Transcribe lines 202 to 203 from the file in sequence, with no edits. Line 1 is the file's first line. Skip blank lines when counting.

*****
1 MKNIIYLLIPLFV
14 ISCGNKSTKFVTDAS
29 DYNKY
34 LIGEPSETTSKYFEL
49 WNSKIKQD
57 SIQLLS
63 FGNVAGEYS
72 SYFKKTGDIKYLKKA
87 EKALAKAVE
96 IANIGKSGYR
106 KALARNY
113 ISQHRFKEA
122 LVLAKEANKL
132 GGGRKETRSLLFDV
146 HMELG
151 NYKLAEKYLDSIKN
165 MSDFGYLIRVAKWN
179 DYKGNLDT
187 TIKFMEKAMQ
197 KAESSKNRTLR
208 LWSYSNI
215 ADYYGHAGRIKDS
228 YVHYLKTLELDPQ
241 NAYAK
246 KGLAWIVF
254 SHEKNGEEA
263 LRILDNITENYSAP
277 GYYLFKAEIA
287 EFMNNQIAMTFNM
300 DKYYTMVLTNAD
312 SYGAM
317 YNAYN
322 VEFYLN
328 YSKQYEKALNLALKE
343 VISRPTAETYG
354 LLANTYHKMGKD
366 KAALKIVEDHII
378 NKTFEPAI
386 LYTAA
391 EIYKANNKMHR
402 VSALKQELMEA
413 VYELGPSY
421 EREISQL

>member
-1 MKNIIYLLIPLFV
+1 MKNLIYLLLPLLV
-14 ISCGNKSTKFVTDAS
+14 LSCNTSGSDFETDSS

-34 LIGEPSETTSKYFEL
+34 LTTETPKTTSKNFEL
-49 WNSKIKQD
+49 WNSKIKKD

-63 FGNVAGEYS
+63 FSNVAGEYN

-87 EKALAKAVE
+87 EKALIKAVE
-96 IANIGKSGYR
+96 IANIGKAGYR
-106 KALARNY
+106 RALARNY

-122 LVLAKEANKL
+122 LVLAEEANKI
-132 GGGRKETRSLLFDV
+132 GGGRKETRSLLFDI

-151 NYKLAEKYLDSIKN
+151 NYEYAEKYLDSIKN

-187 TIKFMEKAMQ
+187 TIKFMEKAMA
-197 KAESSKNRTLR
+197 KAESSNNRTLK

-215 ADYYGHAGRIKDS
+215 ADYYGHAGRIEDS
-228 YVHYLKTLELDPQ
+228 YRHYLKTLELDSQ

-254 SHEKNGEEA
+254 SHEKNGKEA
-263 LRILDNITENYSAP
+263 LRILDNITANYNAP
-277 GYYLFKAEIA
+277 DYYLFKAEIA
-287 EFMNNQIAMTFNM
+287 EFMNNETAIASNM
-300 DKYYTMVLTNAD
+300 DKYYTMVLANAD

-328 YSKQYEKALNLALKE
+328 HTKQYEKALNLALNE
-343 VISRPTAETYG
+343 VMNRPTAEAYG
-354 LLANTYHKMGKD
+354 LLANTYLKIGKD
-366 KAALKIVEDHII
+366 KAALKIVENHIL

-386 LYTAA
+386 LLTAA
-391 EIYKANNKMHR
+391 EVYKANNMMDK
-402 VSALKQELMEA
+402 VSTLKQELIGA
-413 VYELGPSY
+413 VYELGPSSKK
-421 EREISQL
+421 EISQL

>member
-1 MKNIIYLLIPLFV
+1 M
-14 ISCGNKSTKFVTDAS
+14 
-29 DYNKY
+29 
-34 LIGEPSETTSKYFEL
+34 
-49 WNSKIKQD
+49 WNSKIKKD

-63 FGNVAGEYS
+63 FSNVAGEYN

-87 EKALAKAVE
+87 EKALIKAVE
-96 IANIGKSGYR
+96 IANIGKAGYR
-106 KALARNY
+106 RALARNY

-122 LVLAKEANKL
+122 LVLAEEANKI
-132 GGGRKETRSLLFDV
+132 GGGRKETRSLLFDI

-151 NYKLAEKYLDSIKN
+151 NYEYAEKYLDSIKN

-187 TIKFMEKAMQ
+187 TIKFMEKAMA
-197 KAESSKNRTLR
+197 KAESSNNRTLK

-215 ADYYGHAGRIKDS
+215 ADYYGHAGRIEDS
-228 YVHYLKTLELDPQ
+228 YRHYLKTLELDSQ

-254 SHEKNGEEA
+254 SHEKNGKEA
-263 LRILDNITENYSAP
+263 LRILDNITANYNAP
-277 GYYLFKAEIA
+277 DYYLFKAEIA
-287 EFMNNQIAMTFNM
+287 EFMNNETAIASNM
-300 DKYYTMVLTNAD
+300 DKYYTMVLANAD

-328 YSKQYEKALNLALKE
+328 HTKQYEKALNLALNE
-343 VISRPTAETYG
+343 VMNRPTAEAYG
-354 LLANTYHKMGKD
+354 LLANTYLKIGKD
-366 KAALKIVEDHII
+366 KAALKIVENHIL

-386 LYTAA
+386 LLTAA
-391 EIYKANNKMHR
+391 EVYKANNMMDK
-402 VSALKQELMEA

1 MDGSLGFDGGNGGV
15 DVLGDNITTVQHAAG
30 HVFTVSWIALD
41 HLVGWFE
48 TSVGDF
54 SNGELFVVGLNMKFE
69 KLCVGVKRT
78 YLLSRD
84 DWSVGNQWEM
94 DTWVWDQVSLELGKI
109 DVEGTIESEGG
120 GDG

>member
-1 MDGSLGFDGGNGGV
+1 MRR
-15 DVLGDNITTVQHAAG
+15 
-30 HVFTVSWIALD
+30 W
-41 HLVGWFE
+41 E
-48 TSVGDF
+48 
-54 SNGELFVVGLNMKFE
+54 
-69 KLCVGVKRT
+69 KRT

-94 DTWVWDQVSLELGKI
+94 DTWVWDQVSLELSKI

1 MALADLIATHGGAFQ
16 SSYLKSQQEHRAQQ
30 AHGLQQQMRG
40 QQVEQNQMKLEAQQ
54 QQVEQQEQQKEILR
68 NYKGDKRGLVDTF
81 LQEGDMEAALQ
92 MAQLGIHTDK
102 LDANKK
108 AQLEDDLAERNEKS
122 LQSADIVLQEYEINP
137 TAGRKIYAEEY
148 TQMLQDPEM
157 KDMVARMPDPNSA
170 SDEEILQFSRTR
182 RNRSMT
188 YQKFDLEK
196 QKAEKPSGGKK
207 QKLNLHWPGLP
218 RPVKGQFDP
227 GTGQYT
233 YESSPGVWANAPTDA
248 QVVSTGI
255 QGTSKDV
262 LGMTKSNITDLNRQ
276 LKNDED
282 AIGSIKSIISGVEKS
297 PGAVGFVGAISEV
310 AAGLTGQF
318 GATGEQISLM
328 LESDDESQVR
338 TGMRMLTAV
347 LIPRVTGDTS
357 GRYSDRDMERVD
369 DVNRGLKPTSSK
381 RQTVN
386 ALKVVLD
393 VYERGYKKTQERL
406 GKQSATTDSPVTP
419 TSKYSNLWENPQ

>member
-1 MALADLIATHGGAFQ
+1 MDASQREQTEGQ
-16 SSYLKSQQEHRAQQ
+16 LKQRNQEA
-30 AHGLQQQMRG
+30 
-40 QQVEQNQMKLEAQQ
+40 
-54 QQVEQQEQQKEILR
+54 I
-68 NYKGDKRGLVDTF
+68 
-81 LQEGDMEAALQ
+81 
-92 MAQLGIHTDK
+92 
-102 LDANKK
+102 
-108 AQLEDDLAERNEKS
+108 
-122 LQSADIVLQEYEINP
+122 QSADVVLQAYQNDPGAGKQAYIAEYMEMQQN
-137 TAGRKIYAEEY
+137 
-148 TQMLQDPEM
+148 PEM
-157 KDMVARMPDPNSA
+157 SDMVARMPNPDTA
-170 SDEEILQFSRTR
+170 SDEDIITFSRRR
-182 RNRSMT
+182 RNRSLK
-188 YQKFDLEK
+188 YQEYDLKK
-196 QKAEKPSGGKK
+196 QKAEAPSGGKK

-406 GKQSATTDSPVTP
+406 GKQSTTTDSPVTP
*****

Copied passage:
170 SDEEILQFSRTR
182 RNRSMT